VICE President Joice Mujuru may very well be serving her last days as President Robert Mugabe's second in command despite bravely weathering the torrent of calls for her to resign so far, analysts have said.

The last three-month lag of her 10-year tenure as Vice President and second secretary of ZANU-PF have been nothing short of a roller coaster as the First Lady, Grace Mugabe has upped the ante in attempts to force Mujuru to resign.

Mujuru's perceived backers have been falling by the wayside in recent weeks through contrived votes of no confidence, which means the widowed Vice President will go to congress with little support to fortify her position. With her rival, Justice Minister Emmerson Mnangagwa on the rebound, with tacit support of the First Family, analysts predict the end is nigh for Mujuru.

Lawton Hikwa, a political analyst, said the days could be numbered for Mujuru if the developments of the past few weeks are anything to go by.

"Things don't seem good at all. Her time as Vice President looks like is up given the events that have been taking place in the provinces," Hikwa said.

First they were hints, however dim, that the tables would turn against her. One of the first hints was at the ZANU-PF Women's League conference when the body endorsed only the President and First Lady for the presidency and the Women's League's secretary positions, respectively, at the forthcoming congress without mention whatsoever of the women's wing's position on Mujuru.

Then the hints got louder with the entrance of the First Lady. At her "meet the people" rallies across the country, the First Lady started off hinting in thinly veiled tones of divisive and corrupt leaders in the party.  As days went by and the First Lady's tour covered more miles, the writing on the wall got bolder and bolder and soon the First Lady was not mincing her words. In a tirade of accusations, the First Lady called Mujuru corrupt, incompetent, divisive and extortionist. The peak of the attacks was when the First Lady called on Mujuru to resign.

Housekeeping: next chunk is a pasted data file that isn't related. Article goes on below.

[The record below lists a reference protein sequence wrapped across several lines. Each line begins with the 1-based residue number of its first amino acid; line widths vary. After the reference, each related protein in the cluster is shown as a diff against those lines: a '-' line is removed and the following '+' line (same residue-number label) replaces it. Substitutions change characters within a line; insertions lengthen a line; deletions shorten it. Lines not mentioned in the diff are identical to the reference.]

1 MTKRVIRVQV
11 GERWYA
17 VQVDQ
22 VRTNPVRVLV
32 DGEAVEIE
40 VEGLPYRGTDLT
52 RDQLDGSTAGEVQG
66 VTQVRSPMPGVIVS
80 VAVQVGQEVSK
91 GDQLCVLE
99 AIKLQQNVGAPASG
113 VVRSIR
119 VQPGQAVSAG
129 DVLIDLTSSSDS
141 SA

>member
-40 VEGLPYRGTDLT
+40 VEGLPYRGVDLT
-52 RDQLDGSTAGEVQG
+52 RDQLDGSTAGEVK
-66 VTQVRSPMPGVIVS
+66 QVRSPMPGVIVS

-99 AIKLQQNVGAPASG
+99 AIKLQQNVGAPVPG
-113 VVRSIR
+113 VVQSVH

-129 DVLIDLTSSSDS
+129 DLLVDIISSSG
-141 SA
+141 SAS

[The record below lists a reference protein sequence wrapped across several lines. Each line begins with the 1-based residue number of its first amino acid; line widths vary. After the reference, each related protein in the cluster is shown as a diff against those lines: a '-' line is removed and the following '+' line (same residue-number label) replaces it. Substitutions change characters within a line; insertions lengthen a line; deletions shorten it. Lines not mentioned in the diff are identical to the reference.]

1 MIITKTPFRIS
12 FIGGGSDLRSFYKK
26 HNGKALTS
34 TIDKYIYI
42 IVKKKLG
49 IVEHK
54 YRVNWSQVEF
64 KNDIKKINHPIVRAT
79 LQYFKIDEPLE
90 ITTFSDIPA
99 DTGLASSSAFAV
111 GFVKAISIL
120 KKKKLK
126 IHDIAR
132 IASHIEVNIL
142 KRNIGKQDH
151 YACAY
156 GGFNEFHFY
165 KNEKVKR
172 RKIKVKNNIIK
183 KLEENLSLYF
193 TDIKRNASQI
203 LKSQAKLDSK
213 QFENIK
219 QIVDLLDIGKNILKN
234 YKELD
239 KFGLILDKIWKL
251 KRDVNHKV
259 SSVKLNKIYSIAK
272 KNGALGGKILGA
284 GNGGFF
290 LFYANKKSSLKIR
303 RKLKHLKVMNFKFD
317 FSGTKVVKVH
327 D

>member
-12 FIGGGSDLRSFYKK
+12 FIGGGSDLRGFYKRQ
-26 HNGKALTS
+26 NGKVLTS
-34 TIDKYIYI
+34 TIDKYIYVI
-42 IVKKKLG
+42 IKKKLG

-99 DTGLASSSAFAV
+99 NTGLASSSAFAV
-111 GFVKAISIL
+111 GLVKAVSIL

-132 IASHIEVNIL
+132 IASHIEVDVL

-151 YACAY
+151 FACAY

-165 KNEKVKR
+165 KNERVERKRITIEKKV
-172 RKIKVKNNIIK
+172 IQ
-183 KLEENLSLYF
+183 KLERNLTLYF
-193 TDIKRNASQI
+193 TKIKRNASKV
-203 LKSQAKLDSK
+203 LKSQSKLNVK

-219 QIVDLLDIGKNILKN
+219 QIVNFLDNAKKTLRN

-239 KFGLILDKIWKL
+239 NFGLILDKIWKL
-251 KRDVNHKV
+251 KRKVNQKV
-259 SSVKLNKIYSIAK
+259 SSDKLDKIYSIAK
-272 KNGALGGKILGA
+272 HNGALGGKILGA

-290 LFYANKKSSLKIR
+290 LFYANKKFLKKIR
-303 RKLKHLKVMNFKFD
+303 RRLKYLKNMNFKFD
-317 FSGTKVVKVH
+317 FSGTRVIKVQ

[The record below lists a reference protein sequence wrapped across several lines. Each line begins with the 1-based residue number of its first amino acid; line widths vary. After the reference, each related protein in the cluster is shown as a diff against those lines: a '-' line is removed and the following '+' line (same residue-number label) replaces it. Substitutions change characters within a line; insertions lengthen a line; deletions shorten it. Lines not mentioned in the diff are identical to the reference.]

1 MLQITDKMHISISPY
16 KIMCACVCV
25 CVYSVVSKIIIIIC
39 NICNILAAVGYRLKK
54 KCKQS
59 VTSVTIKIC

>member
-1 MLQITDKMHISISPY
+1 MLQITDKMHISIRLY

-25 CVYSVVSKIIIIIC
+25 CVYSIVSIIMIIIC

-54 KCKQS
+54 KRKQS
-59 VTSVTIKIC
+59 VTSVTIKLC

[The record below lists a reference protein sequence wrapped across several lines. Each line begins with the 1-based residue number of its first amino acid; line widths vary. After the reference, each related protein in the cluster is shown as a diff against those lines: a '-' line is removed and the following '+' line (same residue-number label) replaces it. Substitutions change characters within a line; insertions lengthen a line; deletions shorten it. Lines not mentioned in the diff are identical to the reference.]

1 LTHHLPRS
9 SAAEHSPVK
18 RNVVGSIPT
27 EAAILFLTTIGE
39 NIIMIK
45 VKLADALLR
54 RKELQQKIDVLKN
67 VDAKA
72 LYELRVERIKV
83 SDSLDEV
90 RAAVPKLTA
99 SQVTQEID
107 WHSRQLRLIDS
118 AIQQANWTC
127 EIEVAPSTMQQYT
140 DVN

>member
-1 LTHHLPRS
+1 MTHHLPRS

And soon, in scenes that make the stuff of nightmares, supporting structures of the ruling party — the youths, the women's league and war veterans — were virulently calling for the Vice President to step down, in huge demonstrations no less. And when the President himself registered his displeasure at factionalism and accused his deputy of plotting to assassinate him, the tempo went up a thousand voltage more.

Soon, her allies across the length and breadth of the country were one after the other toppled off the apex of provincial leadership where they had been perched since last year's provincial conferences. Still, political scientist, Eldred Masunungure, doubted President Mugabe would directly humiliate Mujuru.

In 2004, when President Mugabe catapulted Mujuru into the presidium from way down below the party ranks, Mnangagwa who had made inroads to land the second vice presidency was then pushed down to secretary of legal affairs position.

"(President) Mugabe may not humiliate her in the way the First Lady would like.  He will just demote her but not fire her or throw her out of the party. But Masunungure agrees that the vice presidency will be no more for Mujuru. I doubt he will retain her as vice president. He may do what he did to (Justice Minister Emmerson) Mnangagwa in 2004 to give her a much lower position," Masunungure said.

Only last week, Mujuru broke her silence and issued a statement in which she denied all allegations levelled against her, vowing allegiance to the ruling party, the people of Zimbabwe.  Her characteristic public deference to the President was also unmistakeable.





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